It's not hard to explain the appeal of magic. Got to clean your room? Wave a wand! Hungry? Utter a spell and a table appears, loaded with all the foods you like.
Of course, there are always complications. What spell turns the pot off, so you won't drown in oatmeal? How should you word the wish for riches, so you don't get clobbered by a falling bag of gold?
No one needs the moral spelled out: It's not that simple, stupid. There are rules. And the rules are what make stories about magic work. The classic example is Edward Eager's still avidly devoured 1954 book, "Half Magic," in which an enchanted coin grants only half of any stated wish.
Polly Shulman's novel "The Grimm Legacy" (Putnam: $16.99 ages 10 and up) has a terrific premise: The magical objects from fairy tales are real. Jacob and Wilhelm, the Brothers Grimm, collected not only fairy tales but also powerful items — invisibility cloaks, seven-league boots, talking mirrors and the like — and their collection made its way to the New York Circulating Material Repository. There it is all neatly cataloged as the Grimm Collection, tagged with modified Dewey decimal numbers and kept safe in a temperature-regulated vault in the basement of a lovely East Side brownstone.
Like Harry Potter's Hogwarts, the New York Circulating Material Repository is a complex magical universe with a delicate relationship to the mundane world outside. It is, as its name implies, a kind of lending library with a solid nonmagical purpose. Patrons include theater companies who want historical props and people throwing dinner parties who don't want to own fondue pots. As in any good library, certain rare and delicate items do not circulate, like Marie Antoinette's wig (not the one she was beheaded in — but its story is still a good one). Only when patrons reach an inner circle of trust are they admitted to the special archives.
Elizabeth Rue is the new girl at a fancy New York private school. She's definitely a Cinderella, step-sisters and all. Her adventure begins when her favorite teacher recommends her for a part-time job at the Repository. There are details in this book to remind any reader of things that intrigued them about fairy tales. I was always fascinated by magical messengers. Who was the old woman who gives the soldier the cloak of invisibility along with advice about how to follow the 12 dancing princesses? Elizabeth's teacher sees that she has passed her first test of trustworthiness apparently based on a homeless woman's nod of approval.
The description of Elizabeth's initiation into the job of page — the person who brings material up from the vaults at the patron's request — will win the hearts of library-lovers of any age. The rules of magic and the rules of libraries have a similar appeal, and what could be more magical than messages carried by pneumatic tube?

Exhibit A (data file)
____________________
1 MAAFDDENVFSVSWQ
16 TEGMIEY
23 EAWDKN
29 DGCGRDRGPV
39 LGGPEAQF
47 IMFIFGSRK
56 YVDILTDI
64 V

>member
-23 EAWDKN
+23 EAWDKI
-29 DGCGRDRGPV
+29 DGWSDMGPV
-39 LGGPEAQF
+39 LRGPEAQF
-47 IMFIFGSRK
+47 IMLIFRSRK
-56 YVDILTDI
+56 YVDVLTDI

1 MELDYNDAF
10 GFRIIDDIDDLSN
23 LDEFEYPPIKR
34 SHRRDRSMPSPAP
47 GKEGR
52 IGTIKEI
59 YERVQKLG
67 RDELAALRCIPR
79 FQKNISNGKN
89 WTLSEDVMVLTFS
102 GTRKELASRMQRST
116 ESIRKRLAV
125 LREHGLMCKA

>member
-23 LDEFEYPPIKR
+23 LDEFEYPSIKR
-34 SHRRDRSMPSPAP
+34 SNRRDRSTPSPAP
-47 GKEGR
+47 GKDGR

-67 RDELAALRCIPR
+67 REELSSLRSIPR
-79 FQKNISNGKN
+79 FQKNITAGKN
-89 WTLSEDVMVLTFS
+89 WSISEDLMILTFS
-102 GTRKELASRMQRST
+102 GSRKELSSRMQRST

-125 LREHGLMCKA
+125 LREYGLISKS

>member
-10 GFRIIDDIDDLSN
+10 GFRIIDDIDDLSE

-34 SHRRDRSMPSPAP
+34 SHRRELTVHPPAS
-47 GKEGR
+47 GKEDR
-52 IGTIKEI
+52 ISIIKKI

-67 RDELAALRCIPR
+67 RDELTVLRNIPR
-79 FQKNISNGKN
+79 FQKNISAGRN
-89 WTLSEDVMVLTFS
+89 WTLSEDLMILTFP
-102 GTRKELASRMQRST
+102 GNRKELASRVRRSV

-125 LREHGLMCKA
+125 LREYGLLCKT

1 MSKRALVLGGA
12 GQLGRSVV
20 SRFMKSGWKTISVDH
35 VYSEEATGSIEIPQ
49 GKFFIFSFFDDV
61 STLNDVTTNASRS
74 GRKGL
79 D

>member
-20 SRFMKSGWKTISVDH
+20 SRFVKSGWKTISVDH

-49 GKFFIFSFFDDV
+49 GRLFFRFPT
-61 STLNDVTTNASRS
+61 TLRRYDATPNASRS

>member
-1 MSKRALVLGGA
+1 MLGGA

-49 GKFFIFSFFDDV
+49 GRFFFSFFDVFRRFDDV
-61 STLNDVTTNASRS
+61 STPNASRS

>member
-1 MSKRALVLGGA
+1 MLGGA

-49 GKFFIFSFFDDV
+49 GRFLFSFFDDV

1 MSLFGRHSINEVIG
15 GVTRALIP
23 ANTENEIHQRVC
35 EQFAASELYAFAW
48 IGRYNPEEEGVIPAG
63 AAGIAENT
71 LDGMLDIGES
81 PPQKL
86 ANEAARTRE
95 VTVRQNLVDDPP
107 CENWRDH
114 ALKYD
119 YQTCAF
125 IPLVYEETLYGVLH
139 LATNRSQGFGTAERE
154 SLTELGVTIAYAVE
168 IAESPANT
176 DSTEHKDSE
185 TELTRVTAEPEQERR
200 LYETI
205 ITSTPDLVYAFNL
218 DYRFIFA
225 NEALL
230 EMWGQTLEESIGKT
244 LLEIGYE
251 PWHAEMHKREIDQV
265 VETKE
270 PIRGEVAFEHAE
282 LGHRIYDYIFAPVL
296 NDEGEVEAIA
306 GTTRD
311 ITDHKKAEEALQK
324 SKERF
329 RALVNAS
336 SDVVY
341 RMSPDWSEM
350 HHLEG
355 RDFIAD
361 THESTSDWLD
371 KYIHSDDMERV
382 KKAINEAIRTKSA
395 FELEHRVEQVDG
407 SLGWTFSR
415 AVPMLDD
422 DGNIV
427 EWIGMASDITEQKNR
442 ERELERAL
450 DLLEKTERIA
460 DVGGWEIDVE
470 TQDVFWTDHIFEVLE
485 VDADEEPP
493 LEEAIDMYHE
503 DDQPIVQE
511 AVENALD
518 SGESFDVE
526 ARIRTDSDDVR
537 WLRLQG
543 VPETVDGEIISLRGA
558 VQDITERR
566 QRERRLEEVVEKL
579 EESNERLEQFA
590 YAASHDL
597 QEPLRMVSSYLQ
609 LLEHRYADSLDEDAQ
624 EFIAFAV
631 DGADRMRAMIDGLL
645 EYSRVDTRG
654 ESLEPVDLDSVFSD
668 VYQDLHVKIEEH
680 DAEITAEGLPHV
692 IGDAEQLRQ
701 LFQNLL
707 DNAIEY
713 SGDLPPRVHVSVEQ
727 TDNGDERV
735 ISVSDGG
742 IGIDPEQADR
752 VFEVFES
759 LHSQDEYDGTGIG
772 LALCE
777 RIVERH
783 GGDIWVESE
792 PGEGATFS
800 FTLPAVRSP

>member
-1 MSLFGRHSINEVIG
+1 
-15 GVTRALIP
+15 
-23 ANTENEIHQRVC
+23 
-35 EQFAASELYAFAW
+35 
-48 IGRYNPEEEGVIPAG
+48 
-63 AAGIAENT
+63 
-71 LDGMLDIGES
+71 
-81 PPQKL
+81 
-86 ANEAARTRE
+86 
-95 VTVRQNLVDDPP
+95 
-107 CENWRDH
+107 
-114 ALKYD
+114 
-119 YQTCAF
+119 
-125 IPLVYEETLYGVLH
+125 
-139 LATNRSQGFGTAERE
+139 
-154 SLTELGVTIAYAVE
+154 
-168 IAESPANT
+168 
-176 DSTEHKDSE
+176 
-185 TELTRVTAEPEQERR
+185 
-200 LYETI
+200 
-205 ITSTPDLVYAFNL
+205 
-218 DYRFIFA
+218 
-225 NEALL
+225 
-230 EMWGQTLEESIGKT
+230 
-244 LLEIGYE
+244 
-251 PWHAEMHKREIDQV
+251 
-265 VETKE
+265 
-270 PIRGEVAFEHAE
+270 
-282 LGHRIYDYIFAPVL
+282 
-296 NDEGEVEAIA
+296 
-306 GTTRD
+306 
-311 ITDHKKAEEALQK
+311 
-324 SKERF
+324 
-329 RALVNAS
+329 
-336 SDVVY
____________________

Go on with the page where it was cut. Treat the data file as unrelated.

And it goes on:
Shulman captures that special satisfaction of discovering that not only can you handle your first job, you're actually good at it. Elizabeth's talent for the work is obvious because she can recognize magic with her nose:
"The smell was faint, but the sensation was powerful, flooding over me like a memory of…of what, though? Summer rain on cement? Rye toast at my grandmother's? Something floral and fragile, like individual soap bubbles … no, something thick, like milk … but briny … no, lemony … I took deeper and deeper sniffs, chasing the smell farther and farther out of my mind's reach.…"
Other pages, all smart kids from nearby schools, recognize magic by its shimmer or distinguish it by feel.
It turns out that powerful objects are disappearing from the library, replaced by worthless replicas with a weak magic that quickly dissipates. A page has also disappeared, apparently carried off by a huge bird. No one knows whom to trust, but true to teen form, the pages stick together, bound in part by distrust of grown-ups, in part by their own complex social drama.
Of course there's a villain, but refreshingly, there's little in the way of violence, outside of a bit of cudgel-waving. "If these magic objects are so strong and powerful," Elizabeth asks, "how come you don't have people using them to take over the world?" Marc answers: "There's magic swords and sticks that can beat people up, but that's nothing compared to guns and bombs." And Anjali adds, "Or like the enchanted ram's horn that lets you speak to someone miles away. Hello? Cellphone, anybody?" There is a funny chase scene in which the pursuer and the pursued each have only one of the seven-league boots, but Shulman keeps the action satisfyingly small; there's more outwitting than overpowering.
It takes courage to combine a story about fairy-tale magic with a story about the cool crowd, crushes and sneaking out to kiss your boyfriend at a basketball game. ( J.K. Rowling did it with Harry Potter, but she took several volumes to get there.) Shulman argues that fairy tales contain quite a lot of useful advice about surviving middle school. A true heroine would rather have the brave swineherd than the handsome prince anyday, but princesses don't really get to choose; they are only meant to marry princes.
Think about that for a while, and you realize why it's better to be the feisty nerd than the popular kid: You've got more possibilities. The popular kids — school royalty — only get to hang out with the court (and what dull people ladies-in-waiting are!), while the nerds — swineherds and such — get to ride magic carpets. That's why the 12 dancing princesses sneak off every night! There's just very little excitement in being a princess.
Bolle's Word Play column appears at http://www.latimes.com/books.